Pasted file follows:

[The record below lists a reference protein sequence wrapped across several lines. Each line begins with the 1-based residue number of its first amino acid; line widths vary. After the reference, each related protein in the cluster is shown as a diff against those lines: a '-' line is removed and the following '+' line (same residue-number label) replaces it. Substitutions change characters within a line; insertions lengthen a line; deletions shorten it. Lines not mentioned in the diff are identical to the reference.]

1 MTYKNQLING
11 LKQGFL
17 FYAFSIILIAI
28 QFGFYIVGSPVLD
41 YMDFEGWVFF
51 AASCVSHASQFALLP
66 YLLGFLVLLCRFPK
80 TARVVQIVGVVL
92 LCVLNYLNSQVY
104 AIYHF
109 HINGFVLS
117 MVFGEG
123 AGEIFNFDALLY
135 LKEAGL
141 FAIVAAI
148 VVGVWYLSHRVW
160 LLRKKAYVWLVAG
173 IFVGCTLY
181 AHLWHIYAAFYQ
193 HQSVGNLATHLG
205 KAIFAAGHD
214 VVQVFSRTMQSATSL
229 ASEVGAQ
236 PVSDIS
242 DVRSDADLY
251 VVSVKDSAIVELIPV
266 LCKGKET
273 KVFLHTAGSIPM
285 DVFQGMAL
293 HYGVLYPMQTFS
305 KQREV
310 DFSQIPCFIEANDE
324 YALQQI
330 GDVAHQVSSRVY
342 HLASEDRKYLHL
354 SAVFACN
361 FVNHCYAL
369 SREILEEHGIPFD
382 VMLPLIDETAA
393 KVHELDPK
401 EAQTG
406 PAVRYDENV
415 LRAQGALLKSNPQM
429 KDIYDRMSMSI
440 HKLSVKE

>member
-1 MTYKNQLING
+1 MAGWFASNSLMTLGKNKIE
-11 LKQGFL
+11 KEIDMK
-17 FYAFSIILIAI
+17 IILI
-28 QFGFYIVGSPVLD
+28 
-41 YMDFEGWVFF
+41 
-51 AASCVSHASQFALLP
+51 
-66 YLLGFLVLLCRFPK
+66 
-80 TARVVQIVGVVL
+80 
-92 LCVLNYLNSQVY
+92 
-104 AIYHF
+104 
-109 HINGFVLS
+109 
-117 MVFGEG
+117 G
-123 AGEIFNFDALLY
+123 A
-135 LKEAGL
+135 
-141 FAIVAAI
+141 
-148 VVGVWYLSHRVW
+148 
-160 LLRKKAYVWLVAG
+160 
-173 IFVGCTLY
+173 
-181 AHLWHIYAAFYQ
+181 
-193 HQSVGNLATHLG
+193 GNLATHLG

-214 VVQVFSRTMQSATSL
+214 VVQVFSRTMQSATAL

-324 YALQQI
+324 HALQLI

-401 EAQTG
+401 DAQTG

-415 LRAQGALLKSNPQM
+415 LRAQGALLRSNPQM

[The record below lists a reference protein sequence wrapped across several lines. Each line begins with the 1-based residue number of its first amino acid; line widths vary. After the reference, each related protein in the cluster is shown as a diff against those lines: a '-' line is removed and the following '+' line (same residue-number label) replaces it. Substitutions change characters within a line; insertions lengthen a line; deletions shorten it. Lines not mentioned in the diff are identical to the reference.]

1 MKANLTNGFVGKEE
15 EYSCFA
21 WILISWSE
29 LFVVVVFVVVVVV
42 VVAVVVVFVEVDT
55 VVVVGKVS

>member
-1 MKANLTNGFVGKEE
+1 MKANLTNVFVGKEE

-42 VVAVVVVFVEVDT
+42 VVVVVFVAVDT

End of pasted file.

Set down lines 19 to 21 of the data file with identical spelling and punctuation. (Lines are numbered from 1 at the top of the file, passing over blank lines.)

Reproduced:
173 IFVGCTLY
181 AHLWHIYAAFYQ
193 HQSVGNLATHLG